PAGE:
Brotherhood to rally for Mursi on Saturday


Published — Thursday 29 November 2012

Last update 29 November 2012 1:41 am

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CAIRO: Egypt’s Muslim Brotherhood and other Islamists will rally on Saturday to support President Muhammad Mursi, a Brotherhood official said, after a mass protest against his decree to assume broad powers.
Mahmud Ghozlan, a senior Brotherhood member and spokesman, told AFP the rally would be held in Cairo, after the movement had cancelled a mass demonstration that would have coincided with Tuesday’s huge opposition protest.
Meanwhile, the country's top appeals court said it would “suspend all work” until Mursi rescinds the decree that gave him unprecedented presidential powers that cannot be challenged by the judiciary.
Crowds poured into the streets on Tuesday to denounce a decision they see as a dictatorial.
Police fired tear gas early yesterday into Cairo’s Tahrir Square, where hundreds of protesters spent the night after the mass rally.
Clashes that erupted on streets just off Tahrir, near the US embassy, spilled into the square, with canisters falling into the crowd forcing protesters to run and sending clouds of tear gas over the tents housing the demonstrators.
The outskirts of the square have seen sporadic skirmishes for nine days since a protest was begun to mark the one-year anniversary of deadly confrontations with police in the same area.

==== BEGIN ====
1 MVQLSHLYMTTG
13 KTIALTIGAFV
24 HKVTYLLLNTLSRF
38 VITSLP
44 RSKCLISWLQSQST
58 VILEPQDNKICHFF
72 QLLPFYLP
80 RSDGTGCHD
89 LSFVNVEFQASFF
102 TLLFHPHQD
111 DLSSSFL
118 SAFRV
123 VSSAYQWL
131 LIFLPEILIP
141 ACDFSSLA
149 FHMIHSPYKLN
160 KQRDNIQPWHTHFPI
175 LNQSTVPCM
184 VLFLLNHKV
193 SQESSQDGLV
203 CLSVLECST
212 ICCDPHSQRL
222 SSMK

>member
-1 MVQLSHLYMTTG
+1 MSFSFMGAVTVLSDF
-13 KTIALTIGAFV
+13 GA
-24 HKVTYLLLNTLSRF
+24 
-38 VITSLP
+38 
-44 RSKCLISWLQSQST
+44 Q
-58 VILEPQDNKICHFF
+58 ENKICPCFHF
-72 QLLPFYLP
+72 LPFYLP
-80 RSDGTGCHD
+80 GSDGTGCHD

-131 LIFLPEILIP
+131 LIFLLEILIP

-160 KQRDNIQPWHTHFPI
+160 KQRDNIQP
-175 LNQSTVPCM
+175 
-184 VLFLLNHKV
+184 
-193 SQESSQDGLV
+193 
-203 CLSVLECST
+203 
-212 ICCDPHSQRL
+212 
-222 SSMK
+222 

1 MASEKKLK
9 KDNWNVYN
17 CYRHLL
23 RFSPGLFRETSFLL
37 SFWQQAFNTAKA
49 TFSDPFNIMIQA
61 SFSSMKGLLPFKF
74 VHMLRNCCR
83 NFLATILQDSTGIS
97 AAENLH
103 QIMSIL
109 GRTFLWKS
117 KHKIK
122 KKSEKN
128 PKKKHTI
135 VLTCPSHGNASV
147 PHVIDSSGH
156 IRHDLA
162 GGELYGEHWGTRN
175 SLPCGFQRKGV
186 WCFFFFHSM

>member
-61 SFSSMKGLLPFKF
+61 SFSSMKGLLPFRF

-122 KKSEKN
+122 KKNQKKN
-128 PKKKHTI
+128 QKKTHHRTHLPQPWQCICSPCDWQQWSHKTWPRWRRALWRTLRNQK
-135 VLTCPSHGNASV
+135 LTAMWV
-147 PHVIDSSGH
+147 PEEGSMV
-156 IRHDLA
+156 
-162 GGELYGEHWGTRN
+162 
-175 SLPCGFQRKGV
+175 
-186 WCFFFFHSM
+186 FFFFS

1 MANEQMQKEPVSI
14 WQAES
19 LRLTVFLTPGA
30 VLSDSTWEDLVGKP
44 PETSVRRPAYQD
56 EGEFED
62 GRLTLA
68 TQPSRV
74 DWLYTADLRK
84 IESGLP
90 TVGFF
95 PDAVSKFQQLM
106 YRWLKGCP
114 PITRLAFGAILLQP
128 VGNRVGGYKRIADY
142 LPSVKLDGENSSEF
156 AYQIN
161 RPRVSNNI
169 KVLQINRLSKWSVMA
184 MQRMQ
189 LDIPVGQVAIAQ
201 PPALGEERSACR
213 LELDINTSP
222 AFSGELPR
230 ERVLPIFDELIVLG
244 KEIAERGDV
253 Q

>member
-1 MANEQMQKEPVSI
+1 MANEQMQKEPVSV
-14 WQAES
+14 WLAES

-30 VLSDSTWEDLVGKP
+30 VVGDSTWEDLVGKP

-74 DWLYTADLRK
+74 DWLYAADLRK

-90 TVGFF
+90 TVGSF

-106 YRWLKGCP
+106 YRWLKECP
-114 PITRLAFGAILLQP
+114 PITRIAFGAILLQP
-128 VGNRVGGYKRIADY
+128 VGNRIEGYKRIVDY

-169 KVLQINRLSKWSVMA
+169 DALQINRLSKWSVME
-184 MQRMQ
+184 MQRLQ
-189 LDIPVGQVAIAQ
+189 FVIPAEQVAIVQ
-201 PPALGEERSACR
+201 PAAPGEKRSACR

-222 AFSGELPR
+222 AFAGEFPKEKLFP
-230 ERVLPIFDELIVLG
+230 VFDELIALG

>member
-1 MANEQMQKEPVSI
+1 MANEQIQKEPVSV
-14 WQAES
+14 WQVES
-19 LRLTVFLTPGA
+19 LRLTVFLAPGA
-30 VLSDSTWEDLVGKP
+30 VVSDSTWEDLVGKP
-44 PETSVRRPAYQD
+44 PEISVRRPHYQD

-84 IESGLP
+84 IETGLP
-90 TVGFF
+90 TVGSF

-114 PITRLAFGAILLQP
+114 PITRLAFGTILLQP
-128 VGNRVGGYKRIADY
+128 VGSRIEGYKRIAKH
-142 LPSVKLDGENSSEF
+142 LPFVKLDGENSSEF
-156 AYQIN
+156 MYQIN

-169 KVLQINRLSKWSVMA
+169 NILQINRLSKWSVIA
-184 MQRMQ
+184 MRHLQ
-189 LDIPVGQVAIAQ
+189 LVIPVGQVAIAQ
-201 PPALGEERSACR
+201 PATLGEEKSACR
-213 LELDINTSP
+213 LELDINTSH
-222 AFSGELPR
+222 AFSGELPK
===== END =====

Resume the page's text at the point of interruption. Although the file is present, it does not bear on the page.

Clashes also raged through the night between supporters and opponents of Mursi in the Nile Delta city of Mahalla and the canal city of Port Said.
In Mahalla, 132 people were injured while 27 were hurt in Port Said, medical sources told AFP. According to a security official, calm in both towns had been restored by morning.
Protesters are furious at the decree that Mursi announced last Thursday allowing him to “issue any decision or law that is final and not subject to appeal”, which effectively placed him beyond judicial oversight. The move helped consolidate the long-divided opposition, with leading dissidents former UN nuclear watchdog chief Mohamed ElBaradei and ex-Arab League chief Amr Mussa uniting with former presidential candidates in the face of Mursi and the powerful Muslim Brotherhood, on whose ticket Mursi ran for office.
The Brotherhood and the secular-leaning opposition had stood side by side in Cairo’s Tahrir Square in 2011 as they fought to bring down Mubarak and his regime.
The movement went on to dominate a committee tasked with drafting the country’s new constitution, prompting a string of walkouts by liberals, leftists and churches.
Mursi’s decree also bans any judicial body from dissolving the controversial panel, putting him on a collision course with the judiciary. Several courts have suspended work in protest.

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